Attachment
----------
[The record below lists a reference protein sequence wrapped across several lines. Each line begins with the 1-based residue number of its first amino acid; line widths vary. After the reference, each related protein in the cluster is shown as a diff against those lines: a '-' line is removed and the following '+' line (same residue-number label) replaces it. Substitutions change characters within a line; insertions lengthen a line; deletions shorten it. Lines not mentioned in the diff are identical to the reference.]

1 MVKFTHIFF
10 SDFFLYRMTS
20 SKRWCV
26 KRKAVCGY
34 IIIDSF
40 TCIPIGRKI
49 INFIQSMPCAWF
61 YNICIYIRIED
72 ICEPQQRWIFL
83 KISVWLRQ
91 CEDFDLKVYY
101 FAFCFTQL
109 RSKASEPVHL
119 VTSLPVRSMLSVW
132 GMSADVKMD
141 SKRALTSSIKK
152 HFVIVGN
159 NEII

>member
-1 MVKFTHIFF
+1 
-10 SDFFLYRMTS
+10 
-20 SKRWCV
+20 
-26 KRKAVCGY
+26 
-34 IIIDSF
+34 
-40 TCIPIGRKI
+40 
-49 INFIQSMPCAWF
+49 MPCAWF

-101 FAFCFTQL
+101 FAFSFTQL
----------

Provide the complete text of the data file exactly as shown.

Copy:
[The record below lists a reference protein sequence wrapped across several lines. Each line begins with the 1-based residue number of its first amino acid; line widths vary. After the reference, each related protein in the cluster is shown as a diff against those lines: a '-' line is removed and the following '+' line (same residue-number label) replaces it. Substitutions change characters within a line; insertions lengthen a line; deletions shorten it. Lines not mentioned in the diff are identical to the reference.]

1 MVKFTHIFF
10 SDFFLYRMTS
20 SKRWCV
26 KRKAVCGY
34 IIIDSF
40 TCIPIGRKI
49 INFIQSMPCAWF
61 YNICIYIRIED
72 ICEPQQRWIFL
83 KISVWLRQ
91 CEDFDLKVYY
101 FAFCFTQL
109 RSKASEPVHL
119 VTSLPVRSMLSVW
132 GMSADVKMD
141 SKRALTSSIKK
152 HFVIVGN
159 NEII

>member
-1 MVKFTHIFF
+1 
-10 SDFFLYRMTS
+10 
-20 SKRWCV
+20 
-26 KRKAVCGY
+26 
-34 IIIDSF
+34 
-40 TCIPIGRKI
+40 
-49 INFIQSMPCAWF
+49 MPCAWF

-101 FAFCFTQL
+101 FAFSFTQL